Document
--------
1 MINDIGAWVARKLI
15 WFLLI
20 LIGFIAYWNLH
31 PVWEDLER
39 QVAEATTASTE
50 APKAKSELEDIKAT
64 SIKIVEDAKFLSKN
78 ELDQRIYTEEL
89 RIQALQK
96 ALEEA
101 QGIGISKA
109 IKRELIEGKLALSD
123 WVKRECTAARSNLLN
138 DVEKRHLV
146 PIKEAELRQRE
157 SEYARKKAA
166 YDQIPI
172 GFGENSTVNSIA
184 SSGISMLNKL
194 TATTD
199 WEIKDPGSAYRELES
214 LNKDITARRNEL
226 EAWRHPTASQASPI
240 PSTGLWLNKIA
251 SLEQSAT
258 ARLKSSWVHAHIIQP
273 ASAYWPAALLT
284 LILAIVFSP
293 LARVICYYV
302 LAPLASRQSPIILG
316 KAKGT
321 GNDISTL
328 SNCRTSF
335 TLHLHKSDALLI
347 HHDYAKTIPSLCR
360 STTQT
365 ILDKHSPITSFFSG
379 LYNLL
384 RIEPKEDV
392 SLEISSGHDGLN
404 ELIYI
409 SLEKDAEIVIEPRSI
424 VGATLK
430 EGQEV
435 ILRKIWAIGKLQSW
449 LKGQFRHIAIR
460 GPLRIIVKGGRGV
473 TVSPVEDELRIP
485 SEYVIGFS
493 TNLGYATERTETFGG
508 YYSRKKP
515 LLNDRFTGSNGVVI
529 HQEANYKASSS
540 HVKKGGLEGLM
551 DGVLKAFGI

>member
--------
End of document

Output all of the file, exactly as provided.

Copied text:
1 MINDIGAWVARKLI
15 WFLLI
20 LIGFIAYWNLH
31 PVWEDLER
39 QVAEATTASTE
50 APKAKSELEDIKAT
64 SIKIVEDAKFLSKN
78 ELDQRIYTEEL
89 RIQALQK
96 ALEEA
101 QGIGISKA
109 IKRELIEGKLALSD
123 WVKRECTAARSNLLN
138 DVEKRHLV
146 PIKEAELRQRE
157 SEYARKKAA
166 YDQIPI
172 GFGENSTVNSIA
184 SSGISMLNKL
194 TATTD
199 WEIKDPGSAYRELES
214 LNKDITARRNEL
226 EAWRHPTASQASPI
240 PSTGLWLNKIA
251 SLEQSAT
258 ARLKSSWVHAHIIQP
273 ASAYWPAALLT
284 LILAIVFSP
293 LARVICYYV
302 LAPLASRQSPIILG
316 KAKGT
321 GNDISTL
328 SNCRTSF
335 TLHLHKSDALLI
347 HHDYAKTIPSLCR
360 STTQT
365 ILDKHSPITSFFSG
379 LYNLL
384 RIEPKEDV
392 SLEISSGHDGLN
404 ELIYI
409 SLEKDAEIVIEPRSI
424 VGATLK
430 EGQEV
435 ILRKIWAIGKLQSW
449 LKGQFRHIAIR
460 GPLRIIVKGGRGV
473 TVSPVEDELRIP
485 SEYVIGFS
493 TNLGYATERTETFGG
508 YYSRKKP
515 LLNDRFTGSNGVVI
529 HQEANYKASSS
540 HVKKGGLEGLM
551 DGVLKAFGI

>member